Crocker, Chester A., Fen Osler Hampson and Pamela Aall (editors). Leashing the Dogs of War: Conflict Management in a Divided Word (United States Institute of Peace, 2007).
Leashing the Dogs of War assesses the nature and extent of the changes wrought by 9/11 and its aftermath, and explores their wide-ranging implications. For the United States, of course, the changes have been dramatic. It has engaged in a war on terrorism and has become both a third party in certain conflict arenas and a direct party to the conflict in Iraq and Afghanistan. But these events have also affected other actors, from the United Nations to humanitarian NGOs to collective defense and security organizations such as NATO and the OSCE.
t the same time, some things have not changed. Failed states, economic stagnation, weapons proliferation, nuclear missiles, and identity-based conflicts continue to threaten global security. Looking at the combination of old and new threats, are traditional instruments of negotiation, mediation, peacekeeping and peace enforcement still effective in managing and resolving conflict? How do conflict management efforts and the campaign against terrorism interact in various security environments? Are our institutions--be they states, coalitions of the willing, international organizations, or NGOs--capable of creating and implementing a peacemaking strategy? All these questions are addressed in this new volume.
Fisher, Roger and Daniel Shapiro. Beyond Reason: Using Emotions As You Negotiate (Penguin, 2006).
Let's say you're trying to convince a new employer to sweeten its job offer to you. Or perhaps you're buying or selling a company. Or maybe you're even solving for peace in the Middle East. If any of these scenarios is yours, Roger Fisher, Daniel Shapiro, and their colleagues at the Harvard Negotiation Project have ideas that they would like to share. Fisher's previous book, Getting to Yes, stands today as a seminal work in negotiations theory. Businesspeople in a wide variety of industries have drawn from the book's tips for deal-making and its larger framework for "interest-based negotiation", which focuses on understanding each side's interests and working together to produce proverbial win-win outcomes. In Beyond Reason, Fisher and Shapiro go one step further.
To the authors' credit, they started this new book with a clear understanding of the previous one's chief shortcoming. Though Getting to Yes introduced a powerful paradigm for negotiations, it did not fully address a critical element of most deals: emotions, and the messy human details that can distract from purely rational decision-making. If both negotiators are consistently lucid, fair, and calm, the game has a certain set of rules, but if--as in most situations--the different parties get excited, angry, sad, insulted, and so on, then those rules change. That expanded focus forms the basis for Beyond Reason.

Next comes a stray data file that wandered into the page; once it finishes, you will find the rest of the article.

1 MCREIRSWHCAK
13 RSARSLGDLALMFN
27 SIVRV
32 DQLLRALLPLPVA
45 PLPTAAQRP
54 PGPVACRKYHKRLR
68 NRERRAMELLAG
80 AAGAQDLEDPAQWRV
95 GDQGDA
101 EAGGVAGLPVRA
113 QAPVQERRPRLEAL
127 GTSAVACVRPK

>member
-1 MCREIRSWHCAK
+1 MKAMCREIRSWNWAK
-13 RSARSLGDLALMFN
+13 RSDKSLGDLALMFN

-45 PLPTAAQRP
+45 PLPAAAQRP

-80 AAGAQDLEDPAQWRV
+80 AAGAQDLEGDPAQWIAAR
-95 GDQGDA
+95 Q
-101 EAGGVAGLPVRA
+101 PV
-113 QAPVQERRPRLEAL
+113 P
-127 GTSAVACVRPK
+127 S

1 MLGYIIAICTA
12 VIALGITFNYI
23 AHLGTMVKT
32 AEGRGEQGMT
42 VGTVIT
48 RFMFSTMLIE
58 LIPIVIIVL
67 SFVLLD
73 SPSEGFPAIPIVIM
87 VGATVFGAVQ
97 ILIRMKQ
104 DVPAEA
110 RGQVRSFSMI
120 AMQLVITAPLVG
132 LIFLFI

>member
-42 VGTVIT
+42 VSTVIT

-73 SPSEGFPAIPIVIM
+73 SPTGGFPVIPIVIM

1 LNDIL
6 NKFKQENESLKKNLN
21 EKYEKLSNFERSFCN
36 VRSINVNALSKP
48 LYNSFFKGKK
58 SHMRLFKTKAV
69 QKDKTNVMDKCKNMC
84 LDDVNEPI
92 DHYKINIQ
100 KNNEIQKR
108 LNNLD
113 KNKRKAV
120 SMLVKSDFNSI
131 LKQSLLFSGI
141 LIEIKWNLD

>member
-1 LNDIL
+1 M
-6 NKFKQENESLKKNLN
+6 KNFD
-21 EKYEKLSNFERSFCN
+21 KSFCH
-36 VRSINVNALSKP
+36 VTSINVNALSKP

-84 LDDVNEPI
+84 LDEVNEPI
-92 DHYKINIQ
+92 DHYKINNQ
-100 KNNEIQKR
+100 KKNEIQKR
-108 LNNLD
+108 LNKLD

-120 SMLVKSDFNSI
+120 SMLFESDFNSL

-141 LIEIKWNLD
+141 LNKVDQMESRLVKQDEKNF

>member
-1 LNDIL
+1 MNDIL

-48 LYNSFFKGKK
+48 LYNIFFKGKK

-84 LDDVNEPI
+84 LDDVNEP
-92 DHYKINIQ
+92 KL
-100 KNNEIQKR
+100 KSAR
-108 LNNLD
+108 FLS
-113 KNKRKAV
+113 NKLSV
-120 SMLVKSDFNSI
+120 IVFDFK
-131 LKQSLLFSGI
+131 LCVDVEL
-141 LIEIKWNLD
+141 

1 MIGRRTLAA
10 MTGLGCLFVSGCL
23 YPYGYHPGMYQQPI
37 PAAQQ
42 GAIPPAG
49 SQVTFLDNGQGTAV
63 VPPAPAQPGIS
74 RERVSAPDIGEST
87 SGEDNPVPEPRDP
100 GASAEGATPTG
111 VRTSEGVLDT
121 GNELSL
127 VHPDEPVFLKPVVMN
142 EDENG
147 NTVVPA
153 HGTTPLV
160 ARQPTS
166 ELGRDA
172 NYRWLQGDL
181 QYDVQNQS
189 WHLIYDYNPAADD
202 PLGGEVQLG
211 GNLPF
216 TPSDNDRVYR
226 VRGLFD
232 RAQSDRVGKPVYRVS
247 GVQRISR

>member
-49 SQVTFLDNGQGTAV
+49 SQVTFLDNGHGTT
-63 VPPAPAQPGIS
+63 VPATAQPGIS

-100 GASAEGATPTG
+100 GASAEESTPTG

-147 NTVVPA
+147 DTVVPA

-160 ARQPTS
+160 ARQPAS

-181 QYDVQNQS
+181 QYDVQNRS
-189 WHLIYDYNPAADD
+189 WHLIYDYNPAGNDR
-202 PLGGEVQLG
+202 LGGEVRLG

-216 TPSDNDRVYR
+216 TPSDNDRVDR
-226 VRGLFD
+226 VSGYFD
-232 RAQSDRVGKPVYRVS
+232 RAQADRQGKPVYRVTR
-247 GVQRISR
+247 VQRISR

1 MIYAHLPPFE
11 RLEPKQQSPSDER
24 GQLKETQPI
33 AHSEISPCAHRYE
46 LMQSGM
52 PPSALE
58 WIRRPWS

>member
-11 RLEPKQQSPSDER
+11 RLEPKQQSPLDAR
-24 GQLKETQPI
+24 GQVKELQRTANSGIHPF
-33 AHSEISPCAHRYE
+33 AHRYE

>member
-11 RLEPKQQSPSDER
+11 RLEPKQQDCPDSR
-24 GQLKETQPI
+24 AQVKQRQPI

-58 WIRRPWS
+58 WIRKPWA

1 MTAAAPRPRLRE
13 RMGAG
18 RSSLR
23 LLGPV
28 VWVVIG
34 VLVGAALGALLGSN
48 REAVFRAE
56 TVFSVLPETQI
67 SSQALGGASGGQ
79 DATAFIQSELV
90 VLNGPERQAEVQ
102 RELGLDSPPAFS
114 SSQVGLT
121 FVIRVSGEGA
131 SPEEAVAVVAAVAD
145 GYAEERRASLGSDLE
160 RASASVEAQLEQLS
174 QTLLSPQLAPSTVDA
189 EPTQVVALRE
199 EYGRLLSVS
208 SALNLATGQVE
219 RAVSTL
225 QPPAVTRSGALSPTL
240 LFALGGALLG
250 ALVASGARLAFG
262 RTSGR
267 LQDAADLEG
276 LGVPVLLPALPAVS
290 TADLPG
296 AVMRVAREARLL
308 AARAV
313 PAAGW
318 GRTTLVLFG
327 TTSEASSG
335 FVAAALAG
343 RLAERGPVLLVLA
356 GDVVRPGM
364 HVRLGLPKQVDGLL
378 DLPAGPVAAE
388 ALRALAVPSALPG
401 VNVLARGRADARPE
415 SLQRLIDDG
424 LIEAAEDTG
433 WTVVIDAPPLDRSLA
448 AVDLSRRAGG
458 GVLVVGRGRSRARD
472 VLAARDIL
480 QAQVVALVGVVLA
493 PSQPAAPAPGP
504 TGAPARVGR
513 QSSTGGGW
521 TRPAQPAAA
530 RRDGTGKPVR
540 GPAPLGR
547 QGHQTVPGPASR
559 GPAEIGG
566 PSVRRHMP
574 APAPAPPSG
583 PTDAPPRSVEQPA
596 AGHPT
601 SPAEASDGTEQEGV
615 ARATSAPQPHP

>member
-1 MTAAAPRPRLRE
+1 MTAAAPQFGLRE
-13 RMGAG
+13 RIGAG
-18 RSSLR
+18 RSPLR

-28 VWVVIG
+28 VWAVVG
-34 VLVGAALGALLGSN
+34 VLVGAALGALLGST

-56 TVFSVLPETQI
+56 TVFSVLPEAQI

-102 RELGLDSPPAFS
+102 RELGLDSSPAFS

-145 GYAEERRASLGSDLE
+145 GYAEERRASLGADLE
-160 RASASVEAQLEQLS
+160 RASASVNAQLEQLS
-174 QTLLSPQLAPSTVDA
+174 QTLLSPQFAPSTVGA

Fisher and Shapiro have structured this latest work around five key emotions which they identify as most critical to productive negotiations. Even though each situation has its own dynamics, they point to appreciation, affiliation, autonomy, status, and role as the most important for making each party comfortable enough to grasp the principles of rationality that maximize the chances for a win-win result.
Critics may deride this book as still too simplistic, too black-and-white, and unappreciative of life's shades of gray. The authors' pragmatic bent comes in the book's final two chapters. One takes readers through the overall process for negotiations--not just the parry-and-thrust of conversations with the other party, but also pre-conversation preparation. It's in this preparatory stage, the authors contend, where a thoughtful consideration of potential emotional dynamics can help prevent later problems. To synthesize many of the lessons they impart, Fisher and Shapiro then close their work by inviting guest commentary from the former President of Ecuador, Jamil Mahuad, who explains how he applied interest-based negotiations theory to highly charged negotiations between his country and Peru, on a border dispute in the late 1990s. It's this kind of real-life application of Fisher and Shapiro's theories that continue to give them relevance. (Peter Han for Amazon.com)
Ury, William L. The Third Side: Why We Fight and How We Can Stop (Penguin, 2000).
According to William Ury, it takes two sides to fight, but a third to stop. Distilling the lessons of two decades of experience in family struggles, labor strikes, and wars, he presents a bold new strategy for stopping fights. He also describes ten practical roles--as managers, teachers, parents, and citizens--that each of us can play every day to prevent destructive conflict.
Fighting isn't an inevitable part of human nature, Ury explains, drawing on his training as an anthropologist and his work among primitive tribes and modern corporations. We have a powerful alternative--The Third Side--which can transform our daily battles into creative conflict and cooperation at home, at work, and in the world.